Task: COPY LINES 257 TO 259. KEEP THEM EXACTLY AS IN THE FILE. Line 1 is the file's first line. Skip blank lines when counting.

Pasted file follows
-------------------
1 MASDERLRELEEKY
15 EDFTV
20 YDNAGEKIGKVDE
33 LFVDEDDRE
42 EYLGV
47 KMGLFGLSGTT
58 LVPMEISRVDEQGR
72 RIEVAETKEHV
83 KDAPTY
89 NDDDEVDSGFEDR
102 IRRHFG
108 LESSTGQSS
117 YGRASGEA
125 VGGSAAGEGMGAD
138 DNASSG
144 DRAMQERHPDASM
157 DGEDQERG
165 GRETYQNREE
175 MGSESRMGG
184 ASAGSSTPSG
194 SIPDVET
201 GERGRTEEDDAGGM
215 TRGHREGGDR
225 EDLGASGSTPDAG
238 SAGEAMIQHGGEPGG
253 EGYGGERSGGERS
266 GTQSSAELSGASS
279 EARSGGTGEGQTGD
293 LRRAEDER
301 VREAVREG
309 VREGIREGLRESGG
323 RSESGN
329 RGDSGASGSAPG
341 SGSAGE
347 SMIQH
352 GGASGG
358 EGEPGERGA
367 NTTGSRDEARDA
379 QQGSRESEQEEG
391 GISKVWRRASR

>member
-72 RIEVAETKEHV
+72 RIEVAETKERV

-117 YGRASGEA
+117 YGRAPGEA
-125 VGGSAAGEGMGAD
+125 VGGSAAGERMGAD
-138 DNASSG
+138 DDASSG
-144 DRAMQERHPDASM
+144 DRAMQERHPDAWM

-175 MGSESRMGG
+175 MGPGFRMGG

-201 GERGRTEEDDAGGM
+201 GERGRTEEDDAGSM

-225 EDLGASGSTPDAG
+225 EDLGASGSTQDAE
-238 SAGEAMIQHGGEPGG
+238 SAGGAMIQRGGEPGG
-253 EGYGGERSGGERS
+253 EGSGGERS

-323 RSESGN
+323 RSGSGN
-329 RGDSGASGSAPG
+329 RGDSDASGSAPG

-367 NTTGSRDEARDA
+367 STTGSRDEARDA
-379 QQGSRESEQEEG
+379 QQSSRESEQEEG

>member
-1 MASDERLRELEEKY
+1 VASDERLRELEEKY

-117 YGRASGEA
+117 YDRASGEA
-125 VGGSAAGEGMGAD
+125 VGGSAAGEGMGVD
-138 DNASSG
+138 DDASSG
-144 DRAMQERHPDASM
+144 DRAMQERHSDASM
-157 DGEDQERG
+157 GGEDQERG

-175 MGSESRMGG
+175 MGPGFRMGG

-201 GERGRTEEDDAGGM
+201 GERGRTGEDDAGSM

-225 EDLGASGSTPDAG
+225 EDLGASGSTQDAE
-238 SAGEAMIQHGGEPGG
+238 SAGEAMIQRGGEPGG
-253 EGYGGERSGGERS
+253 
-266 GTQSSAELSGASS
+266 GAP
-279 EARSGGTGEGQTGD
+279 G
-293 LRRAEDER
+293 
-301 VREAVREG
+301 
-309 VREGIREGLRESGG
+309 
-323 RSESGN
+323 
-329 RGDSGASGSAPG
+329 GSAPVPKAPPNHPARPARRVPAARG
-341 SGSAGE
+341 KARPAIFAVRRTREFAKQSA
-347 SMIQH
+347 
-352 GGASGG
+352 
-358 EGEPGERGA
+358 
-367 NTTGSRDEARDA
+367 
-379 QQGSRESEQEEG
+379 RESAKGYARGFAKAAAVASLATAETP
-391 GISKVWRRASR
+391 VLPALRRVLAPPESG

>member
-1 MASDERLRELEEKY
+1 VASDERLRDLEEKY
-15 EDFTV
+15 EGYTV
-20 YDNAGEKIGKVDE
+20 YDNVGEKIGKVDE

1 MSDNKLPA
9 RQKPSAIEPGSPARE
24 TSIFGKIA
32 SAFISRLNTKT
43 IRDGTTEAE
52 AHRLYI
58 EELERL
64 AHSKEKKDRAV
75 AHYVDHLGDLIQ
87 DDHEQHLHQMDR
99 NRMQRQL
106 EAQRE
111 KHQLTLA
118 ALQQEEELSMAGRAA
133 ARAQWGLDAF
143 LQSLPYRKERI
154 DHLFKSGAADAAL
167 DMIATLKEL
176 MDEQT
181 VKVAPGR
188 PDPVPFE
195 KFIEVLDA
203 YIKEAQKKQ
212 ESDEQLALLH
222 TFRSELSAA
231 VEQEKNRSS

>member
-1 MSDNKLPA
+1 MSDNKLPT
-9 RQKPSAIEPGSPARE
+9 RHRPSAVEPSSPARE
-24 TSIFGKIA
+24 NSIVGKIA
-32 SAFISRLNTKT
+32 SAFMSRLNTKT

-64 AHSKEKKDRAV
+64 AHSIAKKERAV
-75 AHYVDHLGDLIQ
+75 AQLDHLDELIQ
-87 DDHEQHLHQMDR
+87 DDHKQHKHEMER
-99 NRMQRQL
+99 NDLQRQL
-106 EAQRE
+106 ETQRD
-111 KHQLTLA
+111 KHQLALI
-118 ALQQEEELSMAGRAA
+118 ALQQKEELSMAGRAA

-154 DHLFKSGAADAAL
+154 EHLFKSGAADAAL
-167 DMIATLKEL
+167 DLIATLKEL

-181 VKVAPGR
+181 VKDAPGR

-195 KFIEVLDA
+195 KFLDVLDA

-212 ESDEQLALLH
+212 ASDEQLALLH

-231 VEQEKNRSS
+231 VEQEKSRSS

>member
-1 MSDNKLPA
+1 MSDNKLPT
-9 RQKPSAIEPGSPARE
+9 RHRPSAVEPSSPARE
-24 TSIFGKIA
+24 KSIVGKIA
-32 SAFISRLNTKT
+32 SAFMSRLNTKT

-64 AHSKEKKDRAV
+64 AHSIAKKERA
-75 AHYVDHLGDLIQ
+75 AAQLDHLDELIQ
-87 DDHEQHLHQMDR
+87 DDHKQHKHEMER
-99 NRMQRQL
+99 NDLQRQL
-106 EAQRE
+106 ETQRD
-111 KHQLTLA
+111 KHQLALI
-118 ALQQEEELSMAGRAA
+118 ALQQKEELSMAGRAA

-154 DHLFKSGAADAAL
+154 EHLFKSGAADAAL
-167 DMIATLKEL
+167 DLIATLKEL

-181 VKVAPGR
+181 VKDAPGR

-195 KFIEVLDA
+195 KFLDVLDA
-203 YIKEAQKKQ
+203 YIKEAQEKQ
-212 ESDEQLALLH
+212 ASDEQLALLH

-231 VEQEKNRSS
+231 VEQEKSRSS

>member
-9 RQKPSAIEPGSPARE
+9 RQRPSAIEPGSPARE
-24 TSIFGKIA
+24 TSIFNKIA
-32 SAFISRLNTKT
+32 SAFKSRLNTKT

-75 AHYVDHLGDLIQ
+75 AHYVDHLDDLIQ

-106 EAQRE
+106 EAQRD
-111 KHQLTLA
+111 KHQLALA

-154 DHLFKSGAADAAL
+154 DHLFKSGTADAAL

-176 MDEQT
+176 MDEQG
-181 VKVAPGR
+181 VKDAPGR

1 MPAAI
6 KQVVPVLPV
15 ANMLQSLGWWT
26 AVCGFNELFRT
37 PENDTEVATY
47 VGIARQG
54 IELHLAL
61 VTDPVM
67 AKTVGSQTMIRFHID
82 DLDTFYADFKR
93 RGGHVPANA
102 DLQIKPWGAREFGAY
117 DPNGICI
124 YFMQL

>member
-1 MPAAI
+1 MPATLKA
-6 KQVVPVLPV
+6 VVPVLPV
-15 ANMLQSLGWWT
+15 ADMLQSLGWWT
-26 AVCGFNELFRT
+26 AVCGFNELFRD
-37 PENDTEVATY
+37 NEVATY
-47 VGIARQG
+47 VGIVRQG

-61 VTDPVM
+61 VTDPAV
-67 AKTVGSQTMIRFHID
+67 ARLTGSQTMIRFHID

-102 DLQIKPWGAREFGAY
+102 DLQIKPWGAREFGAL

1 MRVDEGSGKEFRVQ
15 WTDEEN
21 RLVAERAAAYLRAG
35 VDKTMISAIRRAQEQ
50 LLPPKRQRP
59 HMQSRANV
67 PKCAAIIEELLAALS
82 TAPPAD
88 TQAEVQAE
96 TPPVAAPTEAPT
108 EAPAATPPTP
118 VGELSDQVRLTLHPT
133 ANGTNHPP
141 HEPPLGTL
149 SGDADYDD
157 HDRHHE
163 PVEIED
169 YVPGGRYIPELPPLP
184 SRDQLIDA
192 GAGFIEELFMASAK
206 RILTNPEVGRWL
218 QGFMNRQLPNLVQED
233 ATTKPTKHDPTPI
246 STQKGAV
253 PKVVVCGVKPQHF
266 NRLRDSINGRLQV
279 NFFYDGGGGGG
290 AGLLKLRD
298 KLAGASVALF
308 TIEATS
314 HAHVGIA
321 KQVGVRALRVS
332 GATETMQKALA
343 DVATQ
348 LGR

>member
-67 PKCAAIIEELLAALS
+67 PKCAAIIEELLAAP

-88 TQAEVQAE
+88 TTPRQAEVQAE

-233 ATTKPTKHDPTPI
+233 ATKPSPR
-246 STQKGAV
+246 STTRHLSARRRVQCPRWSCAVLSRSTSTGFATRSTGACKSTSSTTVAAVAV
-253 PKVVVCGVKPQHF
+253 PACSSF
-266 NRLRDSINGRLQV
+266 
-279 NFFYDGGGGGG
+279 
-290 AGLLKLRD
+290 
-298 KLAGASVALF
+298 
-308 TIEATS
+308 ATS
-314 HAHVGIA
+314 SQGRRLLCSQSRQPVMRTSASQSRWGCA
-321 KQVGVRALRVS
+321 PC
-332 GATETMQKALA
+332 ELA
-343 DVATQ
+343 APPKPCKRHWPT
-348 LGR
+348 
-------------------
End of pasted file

117 DPNGICI
124 YFMQL

>member